Coding (or programming) involves designing, writing, testing and maintaining computer programmes. You might wonder why this is being taught at schools but in fact, it helps children who do it to think both logically and creatively and to solve problems. Plus, it builds transferable skills for their future careers – not just for those who decide to become software developers, but for any job that requires logical reasoning, teamwork and creativity.
Tech skills open doors to all sorts of careers
The Science Council estimates that the UK's ICT workforce could grow by 39% by 2030.1 Coding is becoming one of the most in-demand skills across industries as an increasing number of businesses now rely on computer code. Half of all programming openings are in industries outside of technology, such as finance, healthcare and manufacturing, while research shows coding has become a core skill that bolsters a candidate’s chances of commanding a high salary.
Young people who do want to work in tech will have a wide range of options. Careers are remarkably varied and some of the most crucial roles still aren’t receiving enough attention. For parents with kids fascinated by security or cybercrime, for example, there are a whole raft of opportunities available.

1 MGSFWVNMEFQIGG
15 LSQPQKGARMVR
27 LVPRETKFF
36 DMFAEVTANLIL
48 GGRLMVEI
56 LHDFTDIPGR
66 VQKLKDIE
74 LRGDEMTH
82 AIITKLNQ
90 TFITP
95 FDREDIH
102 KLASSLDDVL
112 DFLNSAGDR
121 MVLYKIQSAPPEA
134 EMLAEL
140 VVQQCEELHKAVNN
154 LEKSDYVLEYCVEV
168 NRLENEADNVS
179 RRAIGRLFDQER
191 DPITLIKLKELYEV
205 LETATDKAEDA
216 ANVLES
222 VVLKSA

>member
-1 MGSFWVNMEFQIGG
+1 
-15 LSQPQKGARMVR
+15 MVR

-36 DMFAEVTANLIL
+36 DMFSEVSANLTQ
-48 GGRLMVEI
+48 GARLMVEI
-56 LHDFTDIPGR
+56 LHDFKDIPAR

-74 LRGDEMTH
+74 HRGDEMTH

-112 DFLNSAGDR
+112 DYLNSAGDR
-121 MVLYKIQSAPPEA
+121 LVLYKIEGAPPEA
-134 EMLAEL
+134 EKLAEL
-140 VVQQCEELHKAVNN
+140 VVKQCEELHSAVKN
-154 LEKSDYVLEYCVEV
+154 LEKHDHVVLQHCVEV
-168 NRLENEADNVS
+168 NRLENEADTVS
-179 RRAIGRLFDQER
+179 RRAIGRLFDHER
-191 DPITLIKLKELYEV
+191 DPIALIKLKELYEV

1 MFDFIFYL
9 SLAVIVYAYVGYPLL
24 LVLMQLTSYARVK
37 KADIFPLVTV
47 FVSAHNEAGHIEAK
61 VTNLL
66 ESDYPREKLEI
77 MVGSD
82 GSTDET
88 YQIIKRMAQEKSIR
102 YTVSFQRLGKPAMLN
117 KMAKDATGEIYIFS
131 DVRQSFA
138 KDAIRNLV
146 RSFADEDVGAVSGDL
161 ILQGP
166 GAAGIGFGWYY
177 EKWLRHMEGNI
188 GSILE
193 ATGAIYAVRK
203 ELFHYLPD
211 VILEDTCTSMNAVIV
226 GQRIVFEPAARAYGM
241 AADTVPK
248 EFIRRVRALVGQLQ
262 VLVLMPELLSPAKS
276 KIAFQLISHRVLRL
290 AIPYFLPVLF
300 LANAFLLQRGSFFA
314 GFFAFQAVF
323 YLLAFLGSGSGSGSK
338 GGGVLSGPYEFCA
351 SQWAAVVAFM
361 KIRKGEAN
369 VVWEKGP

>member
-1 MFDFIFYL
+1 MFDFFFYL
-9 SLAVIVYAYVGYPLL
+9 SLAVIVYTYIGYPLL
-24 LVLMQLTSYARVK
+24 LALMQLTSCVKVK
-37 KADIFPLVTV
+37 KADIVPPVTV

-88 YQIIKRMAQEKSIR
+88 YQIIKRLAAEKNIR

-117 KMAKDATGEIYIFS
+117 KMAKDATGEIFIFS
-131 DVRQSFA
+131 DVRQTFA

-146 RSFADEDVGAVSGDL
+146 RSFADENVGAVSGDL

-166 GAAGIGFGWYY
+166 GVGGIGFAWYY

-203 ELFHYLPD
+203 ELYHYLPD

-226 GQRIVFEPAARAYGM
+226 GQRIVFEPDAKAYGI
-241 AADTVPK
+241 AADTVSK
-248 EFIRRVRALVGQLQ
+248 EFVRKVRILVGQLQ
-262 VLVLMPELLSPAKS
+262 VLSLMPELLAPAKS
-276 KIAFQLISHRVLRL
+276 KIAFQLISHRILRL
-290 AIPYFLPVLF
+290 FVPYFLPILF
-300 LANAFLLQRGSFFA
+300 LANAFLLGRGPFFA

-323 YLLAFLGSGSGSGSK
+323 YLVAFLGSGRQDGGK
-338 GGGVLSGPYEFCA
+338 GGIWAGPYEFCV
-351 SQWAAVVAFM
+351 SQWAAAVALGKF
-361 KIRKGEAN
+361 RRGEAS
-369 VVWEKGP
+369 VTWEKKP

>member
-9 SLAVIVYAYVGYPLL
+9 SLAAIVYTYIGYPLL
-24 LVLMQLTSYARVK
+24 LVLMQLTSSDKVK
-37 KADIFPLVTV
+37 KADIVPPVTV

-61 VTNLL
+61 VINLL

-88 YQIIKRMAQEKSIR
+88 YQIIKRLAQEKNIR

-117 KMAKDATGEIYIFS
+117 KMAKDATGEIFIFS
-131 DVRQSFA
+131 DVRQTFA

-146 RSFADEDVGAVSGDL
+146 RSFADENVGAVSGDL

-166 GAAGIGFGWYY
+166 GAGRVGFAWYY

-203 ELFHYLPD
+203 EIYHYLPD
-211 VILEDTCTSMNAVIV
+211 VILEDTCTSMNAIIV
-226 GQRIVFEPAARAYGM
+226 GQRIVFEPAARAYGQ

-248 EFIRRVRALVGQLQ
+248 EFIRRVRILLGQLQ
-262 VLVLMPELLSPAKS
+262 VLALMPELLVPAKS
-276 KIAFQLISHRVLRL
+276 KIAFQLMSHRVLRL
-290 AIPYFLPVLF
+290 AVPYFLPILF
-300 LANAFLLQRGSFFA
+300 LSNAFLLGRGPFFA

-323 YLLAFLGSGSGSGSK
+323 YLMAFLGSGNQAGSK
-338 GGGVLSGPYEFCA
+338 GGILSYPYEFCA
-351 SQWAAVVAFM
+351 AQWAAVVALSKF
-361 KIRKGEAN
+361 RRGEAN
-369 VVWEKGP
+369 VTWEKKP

Even if coding is completely out of your comfort zone, we have some tips on how to support your kids:
1. Be enthusiastic about coding (even if you’re not totally convinced) and try to learn some of the vocabulary associated with it. Above all, never fall into the trap of dismissing it just because it isn’t something you’ll ever need – or want – to do yourself.
2. Teach them some of the principles of coding without even going near a computer. One simple offline activity is to ask them to write a series of commands that would enable someone who is blindfolded to get from one room in their house to another. It’s a great party game that teaches coding at the same time!
3. See if there is a coding club near you – some are free and some charge for their courses. Code Club is a nationwide network of free volunteer-led after school coding clubs for children aged 9-11. Other coding clubs include CoderDojo and Fire Tech Camp.
4. Make the most of apps and software like Kodu, Hopscotch and ScratchJr. If they love playing games, imagine how much they’ll enjoy designing and building their own.
5. Check out Raspberry Pi, Kano and LEGO Mindstorms, which let you build your own minicomputer or robot.
6. Watch a computing show on CBBC together, like Technobabble
7.Ask them to think about the role computing plays in everyday life – who designs the tech they use and how does it work? Getting them to think about the magic behind their favourite apps and devices might help them imagine a wider range of career possibilities.
8. Pursuing a career in tech doesn’t mean giving up on their other passions. They can use computer skills in just about any field, so talk to them about how computing might be relevant to their interests. If they’ve always been artistic, for example, you can help them research what it takes to become a Web or graphic designer. If they’re mad about sport, let them know that some universities are now offering degrees in computing and sports studies.
1 The Science Council 2014
This article was originally written in partnership with Parent Zone